And they are few and far between! (And I am not one of them either).
These camera owners are cutting their own throat, and ours. Just like home inspectors.
They all wonder why I get so hostile to their inadequacies as they spread their inabilities across the industry.
Nobody can pay $5000 for thermal imaging camera, never mind the cost of training required to do it right. Just like their home inspection, they want to skim on by and make claims that they can’t back up and then come here and wonder why they are courting litigation.
So far, there is little litigation associated with thermal imaging and home inspections. However this is because no one will sue you about something they don’t understand in the first place. The general public is becoming much more savvy with thermal imaging and all these claims of moisture in the ceiling that aren’t, will start coming out of camera owners pocketbooks.
These are the inspectors that can’t seem to read and understand the inspection standards, never mind the laws of physics, psychrometrics and thermodynamics associated with thermal imaging.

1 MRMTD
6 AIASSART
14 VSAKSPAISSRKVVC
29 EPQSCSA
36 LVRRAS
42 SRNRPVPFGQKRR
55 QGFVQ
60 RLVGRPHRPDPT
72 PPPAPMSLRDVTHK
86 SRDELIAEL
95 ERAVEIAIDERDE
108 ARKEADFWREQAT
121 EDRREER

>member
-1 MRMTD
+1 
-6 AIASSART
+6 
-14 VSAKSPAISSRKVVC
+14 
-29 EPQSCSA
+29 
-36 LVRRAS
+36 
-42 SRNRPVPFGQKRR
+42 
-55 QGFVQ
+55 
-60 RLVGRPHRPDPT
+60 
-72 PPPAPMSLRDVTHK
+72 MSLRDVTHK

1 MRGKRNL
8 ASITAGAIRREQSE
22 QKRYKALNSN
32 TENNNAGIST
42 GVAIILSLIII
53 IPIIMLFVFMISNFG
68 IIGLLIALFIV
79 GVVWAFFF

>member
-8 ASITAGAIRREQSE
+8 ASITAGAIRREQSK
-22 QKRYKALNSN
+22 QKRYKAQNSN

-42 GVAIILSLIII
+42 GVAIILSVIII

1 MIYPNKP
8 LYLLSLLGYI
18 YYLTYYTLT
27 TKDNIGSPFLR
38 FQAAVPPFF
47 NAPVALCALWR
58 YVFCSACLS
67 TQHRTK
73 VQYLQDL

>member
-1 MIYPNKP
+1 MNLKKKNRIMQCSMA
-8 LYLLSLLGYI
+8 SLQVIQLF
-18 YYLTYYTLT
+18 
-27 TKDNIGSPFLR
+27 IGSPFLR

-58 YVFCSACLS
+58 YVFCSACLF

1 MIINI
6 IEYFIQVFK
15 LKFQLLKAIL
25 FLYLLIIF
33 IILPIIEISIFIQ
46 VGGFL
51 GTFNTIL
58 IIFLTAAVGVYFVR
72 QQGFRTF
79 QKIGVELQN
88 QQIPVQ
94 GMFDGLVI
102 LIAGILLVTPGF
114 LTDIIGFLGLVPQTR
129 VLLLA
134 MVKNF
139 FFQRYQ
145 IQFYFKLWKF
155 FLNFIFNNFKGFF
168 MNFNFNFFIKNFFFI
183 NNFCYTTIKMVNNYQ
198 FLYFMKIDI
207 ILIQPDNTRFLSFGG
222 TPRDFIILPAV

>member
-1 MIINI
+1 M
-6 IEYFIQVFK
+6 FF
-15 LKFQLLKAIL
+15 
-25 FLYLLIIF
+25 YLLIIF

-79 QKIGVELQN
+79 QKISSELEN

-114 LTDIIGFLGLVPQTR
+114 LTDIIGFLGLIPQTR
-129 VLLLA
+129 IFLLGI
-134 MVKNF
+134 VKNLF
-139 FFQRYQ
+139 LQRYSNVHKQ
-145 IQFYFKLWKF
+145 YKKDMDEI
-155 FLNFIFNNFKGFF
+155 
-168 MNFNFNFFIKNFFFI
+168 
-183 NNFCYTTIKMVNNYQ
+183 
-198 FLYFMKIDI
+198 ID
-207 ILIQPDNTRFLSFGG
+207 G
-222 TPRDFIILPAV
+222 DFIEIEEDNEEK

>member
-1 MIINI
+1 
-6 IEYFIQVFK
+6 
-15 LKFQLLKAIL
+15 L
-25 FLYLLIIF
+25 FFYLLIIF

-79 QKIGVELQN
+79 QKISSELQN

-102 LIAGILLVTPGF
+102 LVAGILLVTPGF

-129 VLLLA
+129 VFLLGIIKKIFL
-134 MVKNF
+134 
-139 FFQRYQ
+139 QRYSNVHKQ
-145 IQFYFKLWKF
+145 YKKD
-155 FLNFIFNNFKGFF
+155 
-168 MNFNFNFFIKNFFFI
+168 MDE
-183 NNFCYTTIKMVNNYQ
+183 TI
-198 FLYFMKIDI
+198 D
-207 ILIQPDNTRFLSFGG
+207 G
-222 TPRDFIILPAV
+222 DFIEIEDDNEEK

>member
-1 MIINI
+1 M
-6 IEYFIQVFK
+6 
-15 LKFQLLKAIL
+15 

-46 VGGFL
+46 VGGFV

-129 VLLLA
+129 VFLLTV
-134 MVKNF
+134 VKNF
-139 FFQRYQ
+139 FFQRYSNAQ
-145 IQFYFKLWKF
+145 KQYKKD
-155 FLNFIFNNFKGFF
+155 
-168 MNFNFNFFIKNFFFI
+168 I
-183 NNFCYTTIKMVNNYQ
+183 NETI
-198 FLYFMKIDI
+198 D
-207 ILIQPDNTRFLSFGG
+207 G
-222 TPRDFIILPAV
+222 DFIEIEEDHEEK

To be perfectly honest with you, I can’t make a buck on thermal imaging when associated with a home inspection either. I must separate the two.
And that sir is the key.
Many look at thermal imaging as if “if you build it they will come”, but if you don’t talk about thermal imaging at all and use your home inspection as a base site evaluation you can sell thermal imaging as a follow-up to document and analyze the issues identified in the home inspection and your client does not associate the combination of the two.
“Recommend further evaluation by a roofing contractor” needs to be turned into, let me perform a thermal imaging scan on this apparent roof leak.
Well, it’s hard enough to get $569 fees just for the home inspection, when you’re competing with $299.
I use thermal imaging on practically every home inspection that I do regardless. It is basically a high-efficiency flashlight! And that’s what everyone else here is doing.
If they continue to do this, they will continue to get what they always got. They can’t even recover from a $250 investment in an IR Camera from what the net is out of the home inspection with IR, never mind a $25,000 camera.
I have a 794,000 ft.² building evaluation tonight off of a 14,000 ft.² flat roof inspection that I did last week. The roofing contractor was looking for roof leaks and I turned it into a refrigerated building performance issue. So you can even do this type of conversion on the big jobs.